Schwarz fights to end gerrymandering, Chamberlin on redistricting challenges

December 14, 2017

Two Ford School faculty members were quoted in a December 7, 2017 article from the Battle Creek Enquirer, titled “Joe Schwarz champions push to end gerrymandering.”

Former congressman and long-time Ford School lecturer Joe Schwarz is advocating for a 2018 ballot initiative to reform Michigan’s redistricting process, which has been supported by a group called Voters Not Politicians.

Michigan is “one of the most gerrymandered states in the union… Battle Creek is an utterly perfect example,” Schwarz says. Battle Creek has been redistricted several times in the past three decades, after having been placed in a district with Kalamazoo for much of the 20th century.

The ballot initiative would change congressional and state legislative redistricting from being the responsibility of state legislators (which allows political parties to have a major influence on the shape of districts) to the responsibility of a bipartisan commission made up of four Democrats, four Republicans, and five non-partisan members – all selected at random by the Secretary of State’s office.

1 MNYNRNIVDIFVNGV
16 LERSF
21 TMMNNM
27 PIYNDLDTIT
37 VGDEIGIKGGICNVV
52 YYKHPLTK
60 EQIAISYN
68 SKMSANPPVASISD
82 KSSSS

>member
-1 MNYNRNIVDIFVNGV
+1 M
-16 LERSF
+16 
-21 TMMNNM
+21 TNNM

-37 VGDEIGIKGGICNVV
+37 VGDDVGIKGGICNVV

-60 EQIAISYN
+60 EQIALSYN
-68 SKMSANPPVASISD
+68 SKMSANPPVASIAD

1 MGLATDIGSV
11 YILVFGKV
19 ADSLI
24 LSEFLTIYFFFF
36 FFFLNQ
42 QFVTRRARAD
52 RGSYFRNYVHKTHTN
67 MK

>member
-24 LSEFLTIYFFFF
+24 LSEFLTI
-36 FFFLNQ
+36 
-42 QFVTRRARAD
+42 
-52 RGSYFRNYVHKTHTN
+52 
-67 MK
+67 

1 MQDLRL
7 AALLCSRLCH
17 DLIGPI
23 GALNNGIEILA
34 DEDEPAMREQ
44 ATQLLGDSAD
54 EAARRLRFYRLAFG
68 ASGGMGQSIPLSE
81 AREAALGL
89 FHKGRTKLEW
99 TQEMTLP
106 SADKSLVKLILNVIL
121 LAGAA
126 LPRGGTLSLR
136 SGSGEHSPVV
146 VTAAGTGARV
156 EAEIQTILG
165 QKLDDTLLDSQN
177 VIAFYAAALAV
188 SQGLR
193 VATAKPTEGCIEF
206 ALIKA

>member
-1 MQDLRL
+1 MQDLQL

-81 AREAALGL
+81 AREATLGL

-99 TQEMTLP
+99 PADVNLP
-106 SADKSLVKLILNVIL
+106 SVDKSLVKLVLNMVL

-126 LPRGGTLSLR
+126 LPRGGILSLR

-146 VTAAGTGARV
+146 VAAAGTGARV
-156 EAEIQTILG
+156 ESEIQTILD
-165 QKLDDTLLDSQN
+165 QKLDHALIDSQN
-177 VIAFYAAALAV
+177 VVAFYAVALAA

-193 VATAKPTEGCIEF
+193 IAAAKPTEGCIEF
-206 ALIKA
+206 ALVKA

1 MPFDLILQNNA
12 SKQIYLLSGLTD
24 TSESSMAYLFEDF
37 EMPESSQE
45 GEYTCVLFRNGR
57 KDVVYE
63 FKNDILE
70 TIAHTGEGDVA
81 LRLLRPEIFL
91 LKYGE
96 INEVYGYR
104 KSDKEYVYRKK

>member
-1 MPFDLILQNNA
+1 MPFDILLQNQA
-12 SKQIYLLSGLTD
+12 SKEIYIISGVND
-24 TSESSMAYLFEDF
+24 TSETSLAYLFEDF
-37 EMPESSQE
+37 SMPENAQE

Schwarz believes that such a commission would produce legislative district maps that more accurately reflect voters in Michigan, who he says are roughly evenly split between Republicans and Democrats. 

Supporting that point is Professor Emeritus John Chamberlin, who points out that while there will be limits to what a new redistricting commission will be able to achieve, because of phenomena like geographic clustering of voters, “it’s hard to imagine that an independent commission wouldn’t have yielded results closer to a 50-50 split.”

--By Jackson Voss (MPP '18)